Community banks are vital to the economic health of the nation, said Loretta Mester, president of the Federal Reserve Bank of Cleveland. She addressed the forty-third annual convention of the Community Bankers Association of Ohio in Cincinnati last week. Mester also spoke on economic expansion, normalization of the Fed’s balance sheet and regulatory oversight.
She opened her remarks with a complimentary view of the institutions represented by the bankers in attendance. “Community banks play a vital role in the economic health of their communities, providing creditworthy businesses the wherewithal to prosper and households the ability to improve their financial standing and quality of life,” Mester said. “Because of their important work, community bankers are among the most knowledgeable about changes in conditions on the ground in local areas.”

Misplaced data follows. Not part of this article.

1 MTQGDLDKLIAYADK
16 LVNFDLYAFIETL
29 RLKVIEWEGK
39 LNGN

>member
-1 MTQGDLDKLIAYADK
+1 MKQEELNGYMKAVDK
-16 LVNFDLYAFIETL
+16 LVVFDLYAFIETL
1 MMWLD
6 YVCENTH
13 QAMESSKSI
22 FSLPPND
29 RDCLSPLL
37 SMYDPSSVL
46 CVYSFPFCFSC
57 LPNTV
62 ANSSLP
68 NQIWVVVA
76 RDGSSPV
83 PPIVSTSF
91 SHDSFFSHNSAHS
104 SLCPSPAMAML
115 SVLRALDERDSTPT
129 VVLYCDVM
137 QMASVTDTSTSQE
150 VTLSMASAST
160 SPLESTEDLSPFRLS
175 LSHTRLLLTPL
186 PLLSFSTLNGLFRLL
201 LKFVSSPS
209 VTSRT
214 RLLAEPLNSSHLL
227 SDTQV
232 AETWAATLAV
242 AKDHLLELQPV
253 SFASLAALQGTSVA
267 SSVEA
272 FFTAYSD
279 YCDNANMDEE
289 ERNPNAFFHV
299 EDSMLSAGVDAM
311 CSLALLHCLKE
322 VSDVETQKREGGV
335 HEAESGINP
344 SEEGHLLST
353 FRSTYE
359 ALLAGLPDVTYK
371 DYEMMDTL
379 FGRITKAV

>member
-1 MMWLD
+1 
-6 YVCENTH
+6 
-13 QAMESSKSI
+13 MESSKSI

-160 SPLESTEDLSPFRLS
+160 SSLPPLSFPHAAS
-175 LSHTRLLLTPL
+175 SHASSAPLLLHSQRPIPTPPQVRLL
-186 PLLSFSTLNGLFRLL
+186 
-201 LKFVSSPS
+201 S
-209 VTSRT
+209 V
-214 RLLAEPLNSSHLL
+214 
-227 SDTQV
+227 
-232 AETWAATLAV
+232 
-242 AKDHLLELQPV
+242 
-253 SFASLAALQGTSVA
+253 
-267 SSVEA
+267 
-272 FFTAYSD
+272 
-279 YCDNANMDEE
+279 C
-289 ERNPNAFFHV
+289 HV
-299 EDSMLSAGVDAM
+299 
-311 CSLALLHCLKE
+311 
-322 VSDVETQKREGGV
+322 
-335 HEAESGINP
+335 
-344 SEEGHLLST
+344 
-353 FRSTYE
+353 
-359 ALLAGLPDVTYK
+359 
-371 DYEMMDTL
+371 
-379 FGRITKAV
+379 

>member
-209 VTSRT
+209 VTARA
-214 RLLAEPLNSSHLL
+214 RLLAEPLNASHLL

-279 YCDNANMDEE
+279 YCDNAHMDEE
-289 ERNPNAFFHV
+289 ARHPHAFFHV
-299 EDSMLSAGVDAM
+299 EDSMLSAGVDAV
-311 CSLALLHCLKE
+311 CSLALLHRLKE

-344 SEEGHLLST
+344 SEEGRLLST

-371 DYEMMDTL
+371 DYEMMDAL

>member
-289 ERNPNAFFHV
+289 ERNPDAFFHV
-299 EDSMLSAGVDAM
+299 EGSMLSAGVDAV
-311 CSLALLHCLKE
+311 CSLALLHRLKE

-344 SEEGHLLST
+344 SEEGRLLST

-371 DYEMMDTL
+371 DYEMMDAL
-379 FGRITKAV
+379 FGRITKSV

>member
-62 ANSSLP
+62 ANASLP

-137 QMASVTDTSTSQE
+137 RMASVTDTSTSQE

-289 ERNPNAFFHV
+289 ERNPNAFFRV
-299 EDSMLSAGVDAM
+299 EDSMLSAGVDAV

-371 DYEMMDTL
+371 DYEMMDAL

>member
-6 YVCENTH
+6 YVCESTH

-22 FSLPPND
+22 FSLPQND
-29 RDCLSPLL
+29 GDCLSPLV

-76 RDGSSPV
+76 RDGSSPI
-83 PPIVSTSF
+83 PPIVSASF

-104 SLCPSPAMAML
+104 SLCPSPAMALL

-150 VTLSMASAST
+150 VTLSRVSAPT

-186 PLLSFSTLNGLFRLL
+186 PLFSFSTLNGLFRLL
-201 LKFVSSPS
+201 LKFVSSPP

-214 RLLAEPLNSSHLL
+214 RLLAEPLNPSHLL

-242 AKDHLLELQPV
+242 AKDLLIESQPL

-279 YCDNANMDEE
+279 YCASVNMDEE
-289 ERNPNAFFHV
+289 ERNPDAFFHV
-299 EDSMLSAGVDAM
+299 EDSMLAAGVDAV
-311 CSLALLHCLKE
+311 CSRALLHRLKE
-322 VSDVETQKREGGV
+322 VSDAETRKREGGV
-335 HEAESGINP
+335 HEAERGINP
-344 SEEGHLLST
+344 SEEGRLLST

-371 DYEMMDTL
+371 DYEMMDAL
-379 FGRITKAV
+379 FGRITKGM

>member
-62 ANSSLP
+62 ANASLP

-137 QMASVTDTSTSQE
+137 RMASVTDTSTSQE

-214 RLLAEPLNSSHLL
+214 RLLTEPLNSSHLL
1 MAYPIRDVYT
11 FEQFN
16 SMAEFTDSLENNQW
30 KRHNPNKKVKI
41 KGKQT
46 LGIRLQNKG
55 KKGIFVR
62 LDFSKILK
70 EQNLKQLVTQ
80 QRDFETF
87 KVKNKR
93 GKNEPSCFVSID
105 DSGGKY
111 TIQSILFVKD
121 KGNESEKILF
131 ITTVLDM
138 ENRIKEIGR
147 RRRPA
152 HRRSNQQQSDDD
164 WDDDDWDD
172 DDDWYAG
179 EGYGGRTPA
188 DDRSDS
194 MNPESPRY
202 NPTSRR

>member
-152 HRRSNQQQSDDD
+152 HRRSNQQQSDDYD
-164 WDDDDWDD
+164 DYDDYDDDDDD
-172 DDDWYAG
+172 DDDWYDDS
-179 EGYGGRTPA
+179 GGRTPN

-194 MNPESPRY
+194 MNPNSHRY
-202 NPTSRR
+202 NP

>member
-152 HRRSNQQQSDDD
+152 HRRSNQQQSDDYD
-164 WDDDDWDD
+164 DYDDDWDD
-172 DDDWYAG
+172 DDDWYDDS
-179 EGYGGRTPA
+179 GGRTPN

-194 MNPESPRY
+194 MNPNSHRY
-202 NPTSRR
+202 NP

She also expressed appreciation for the candor with which many bankers have approached her. They offer information which often takes much longer to show up in official statistical reports. Speaking with bankers provides a key component of “the mosaic of information” Mester uses to inform her views on appropriate monetary policy, she said.
Not surprisingly, bankers also mention banking supervision and regulatory burden when talking to Mester. “I am grateful to the bankers who willingly discuss both the economy and regulation with me, and today I would like to return the favor and provide you with some of my perspectives on both,” she said, moving on to address economic expansion, the Fed’s balance sheet and regulatory oversight.
The expansion, one of the longest on record, is now eight years old, Mester began. “The sustainability of the expansion through various economic shocks is a testament to the U.S. economy’s resiliency, and I believe the underlying fundamentals supporting the economic expansion remain sound,” she said. Output growth has maintained a moderate rate of just over two percent on average and she expects that to continue.